After three years of fundraising and planning, Savannah Jazz has set the grand opening date for its Savannah Jazz History and Hall of Fame exhibit for September 17 at the Savannah History Museum.
Raising over $140,000 for the project, not including in-kind donations, the organization brings Savannah’s rich jazz history to life.
The event will feature the Savannah Jazz Hall of Fame Band, a ribbon cutting, tour and reception.
Savannah Jazz Executive Director Paula Fogarty said, “Our city’s jazz history is as old and important as New Orleans’, but the story has yet to be told. This exhibit will not only be a legacy project for our organization, but for the city of Savannah itself. It will serve as the keystone of our educational programs enlightening neophytes and aficionados of this history. We are delighted to partner with the Coastal Heritage Society and the Savannah History Museum.
“40 years ago, it was the revival of jazz in Savannah. Ben Tucker and Teddy Adams would be among the biggest icons of this revival and this movement. Then we go to the Savannah Jazz Festivals, which have been happening for 40 years, and we highlight the Savannah Jazz Hall of Fame,” Fogarty said. “We have about 48 incredible, world-renowned stars who had roots and ties to Savannah, were born here, lived here or played here.”
Design firm Riggs-Ward was contracted to help create the exhibit; they were selected based on their excellent work for the Library of Congress, the New Orleans Jazz Museum, the Black History Museum and Cultural Center, and the Smithsonian. The content was developed in consultation with jazz historian Dr. Charles Elmore and with Teddy Adams and Dr. Otis Johnson.
Like New Orleans, Savannah has been one of the birthplaces of jazz and has been one of the main centers of this art form thanks to its renowned composers, performers, venues, festivals, media and businesses since the 1920s. .
Deeply rooted in African traditions, Savannah jazz has evolved through brass bands, vaudeville, blues, big band, combos and orchestras to take its place in our nation’s jazz pantheon. After its near demise in 1960 as a result of the ascendancy of rhythm ‘n blues and rock ‘n roll, Savannah jazz was reborn in the late 1970s through the efforts of Teddy Adams and the legendary Ben Tucker.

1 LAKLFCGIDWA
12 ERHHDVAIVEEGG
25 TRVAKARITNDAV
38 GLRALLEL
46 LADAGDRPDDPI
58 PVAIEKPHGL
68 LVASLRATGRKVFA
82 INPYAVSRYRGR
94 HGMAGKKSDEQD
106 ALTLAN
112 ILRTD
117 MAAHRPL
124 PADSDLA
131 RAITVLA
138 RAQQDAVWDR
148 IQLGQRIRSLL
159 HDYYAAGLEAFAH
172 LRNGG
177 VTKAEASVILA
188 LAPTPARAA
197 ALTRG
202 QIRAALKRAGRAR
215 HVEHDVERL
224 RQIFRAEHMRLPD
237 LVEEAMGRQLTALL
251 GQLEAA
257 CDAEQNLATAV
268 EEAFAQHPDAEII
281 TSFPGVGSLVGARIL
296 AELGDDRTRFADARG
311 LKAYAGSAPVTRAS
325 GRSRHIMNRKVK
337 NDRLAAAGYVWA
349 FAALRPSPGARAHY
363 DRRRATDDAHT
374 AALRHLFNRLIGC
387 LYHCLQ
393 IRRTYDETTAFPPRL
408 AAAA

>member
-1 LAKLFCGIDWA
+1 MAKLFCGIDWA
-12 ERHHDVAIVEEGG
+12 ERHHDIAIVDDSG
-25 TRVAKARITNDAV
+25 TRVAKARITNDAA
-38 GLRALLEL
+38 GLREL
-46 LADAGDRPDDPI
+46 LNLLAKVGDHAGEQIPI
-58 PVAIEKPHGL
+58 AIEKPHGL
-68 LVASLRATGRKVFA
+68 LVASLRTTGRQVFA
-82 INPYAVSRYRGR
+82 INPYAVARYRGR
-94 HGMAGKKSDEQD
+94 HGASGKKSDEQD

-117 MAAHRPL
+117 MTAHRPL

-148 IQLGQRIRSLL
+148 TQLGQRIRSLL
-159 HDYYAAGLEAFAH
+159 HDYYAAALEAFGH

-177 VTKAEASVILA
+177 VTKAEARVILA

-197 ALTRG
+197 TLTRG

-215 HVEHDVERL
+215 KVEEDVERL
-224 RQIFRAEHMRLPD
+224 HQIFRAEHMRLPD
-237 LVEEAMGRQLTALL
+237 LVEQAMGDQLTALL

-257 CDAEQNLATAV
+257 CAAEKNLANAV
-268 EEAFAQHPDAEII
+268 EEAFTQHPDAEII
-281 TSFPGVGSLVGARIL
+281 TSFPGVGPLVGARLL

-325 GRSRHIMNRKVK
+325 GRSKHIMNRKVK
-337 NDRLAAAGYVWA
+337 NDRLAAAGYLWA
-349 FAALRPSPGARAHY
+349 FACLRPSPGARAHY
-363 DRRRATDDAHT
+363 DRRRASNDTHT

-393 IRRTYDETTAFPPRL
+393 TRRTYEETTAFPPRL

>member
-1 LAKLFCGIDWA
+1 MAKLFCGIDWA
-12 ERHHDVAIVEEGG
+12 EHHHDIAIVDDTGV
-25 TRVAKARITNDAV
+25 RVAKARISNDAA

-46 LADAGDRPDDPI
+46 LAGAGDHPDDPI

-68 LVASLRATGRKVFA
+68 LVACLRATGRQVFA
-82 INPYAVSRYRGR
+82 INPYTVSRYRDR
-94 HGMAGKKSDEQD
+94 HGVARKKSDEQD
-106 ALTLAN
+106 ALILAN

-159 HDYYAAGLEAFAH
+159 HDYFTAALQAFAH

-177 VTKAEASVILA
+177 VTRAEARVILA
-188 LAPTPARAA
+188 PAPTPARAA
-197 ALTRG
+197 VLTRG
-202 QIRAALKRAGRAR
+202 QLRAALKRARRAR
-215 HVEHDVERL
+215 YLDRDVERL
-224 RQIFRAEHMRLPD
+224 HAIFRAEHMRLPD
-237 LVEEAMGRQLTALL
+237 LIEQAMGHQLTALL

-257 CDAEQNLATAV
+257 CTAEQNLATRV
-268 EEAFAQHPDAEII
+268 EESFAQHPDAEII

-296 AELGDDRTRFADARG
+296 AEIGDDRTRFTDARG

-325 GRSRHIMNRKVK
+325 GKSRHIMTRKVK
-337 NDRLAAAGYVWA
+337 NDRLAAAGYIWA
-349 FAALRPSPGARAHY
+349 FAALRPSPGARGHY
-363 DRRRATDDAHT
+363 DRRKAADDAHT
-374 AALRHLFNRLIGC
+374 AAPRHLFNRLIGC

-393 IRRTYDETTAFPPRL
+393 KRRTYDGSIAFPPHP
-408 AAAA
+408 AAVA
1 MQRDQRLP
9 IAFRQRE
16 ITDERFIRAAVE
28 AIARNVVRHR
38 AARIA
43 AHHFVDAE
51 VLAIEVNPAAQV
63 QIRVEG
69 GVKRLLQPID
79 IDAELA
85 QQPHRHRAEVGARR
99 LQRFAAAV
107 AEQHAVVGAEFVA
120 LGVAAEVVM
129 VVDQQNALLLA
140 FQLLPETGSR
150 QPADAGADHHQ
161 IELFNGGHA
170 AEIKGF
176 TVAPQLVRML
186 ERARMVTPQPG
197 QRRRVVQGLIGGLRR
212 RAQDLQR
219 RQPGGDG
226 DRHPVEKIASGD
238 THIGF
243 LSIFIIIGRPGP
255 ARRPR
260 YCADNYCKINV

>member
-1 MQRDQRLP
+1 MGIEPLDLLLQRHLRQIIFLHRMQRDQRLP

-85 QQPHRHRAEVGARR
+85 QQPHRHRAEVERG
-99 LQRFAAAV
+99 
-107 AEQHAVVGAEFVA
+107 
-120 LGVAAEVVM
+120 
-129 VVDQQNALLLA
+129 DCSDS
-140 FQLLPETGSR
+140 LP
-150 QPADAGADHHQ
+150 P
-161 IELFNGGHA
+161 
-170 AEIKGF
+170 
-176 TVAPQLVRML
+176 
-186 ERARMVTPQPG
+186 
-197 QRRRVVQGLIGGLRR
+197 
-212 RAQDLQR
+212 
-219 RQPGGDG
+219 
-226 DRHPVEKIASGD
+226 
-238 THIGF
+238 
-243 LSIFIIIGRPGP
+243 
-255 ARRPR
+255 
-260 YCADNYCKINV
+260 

“It’s interesting because the origins of jazz in Savannah and New Orleans were parallel, they happened at the same time, but in different ways. New Orleans had more of a European population, a Creole, French and Spanish population, and so on. Savannah had more Gullah Geechee and Sea Island, African population,” Fogarty said. “So the sounds are completely different. So our interactive components are also going to introduce people a bit to those sounds. We want to educate people. »
The Coastal Jazz Association, now known as Savannah Jazz, was founded in 1982 and continues today to be the guardian of Savannah’s jazz heritage with the annual Savannah Jazz Festival, monthly concerts, the Ben Tucker memorial concert and educational programs.
Using a combination of artifacts, displays and interactive multimedia, the exhibit will illustrate Savannah’s jazz history from its inception to the present day.
A key component is the Savannah Jazz Hall of Fame, which now has 45 inductees who represent a who’s who in the jazz world. Biographies, visuals about their lives, music and contributions to jazz will clearly establish Savannah’s place as a major center for the art form. From Joe “King” Oliver, Louis Armstrong’s mentor, to Johnny Mercer, the famous composer and singer of Savannah, passing by the famous bassist and composer Ben Tucker, who led the jazz revival from the 70s, the Jazz Hall of Fame will allow visitors to understand the jazz legends of Savannah.
The evolution of jazz in Savannah, from its earliest incarnations to the present day, will be the focus of the exhibit.
Visuals and stories from the bustling scene of old West Broad Street (now MLK Blvd.) will illustrate the importance of this once-great jazz mecca.
Images of Tybrisa Pavilion, Tybee Island’s legendary dance hall that hosted the best big bands of the time, in black and white, will bring this big band scene to life.
Artifacts on display will include Ben Tucker’s historic bass violin, Johnny Mercer’s Oscar for ‘Moon River’ and other memorabilia, artifacts from the estate of James Moody including his favorite horn, photos and posters from the Savannah Jazz Festival and acclaimed concerts with the best jazz artists from around the world, plus recordings and videos of legends who have performed in Savannah.
Tickets are available at savannahjazz.org.
– Staff reports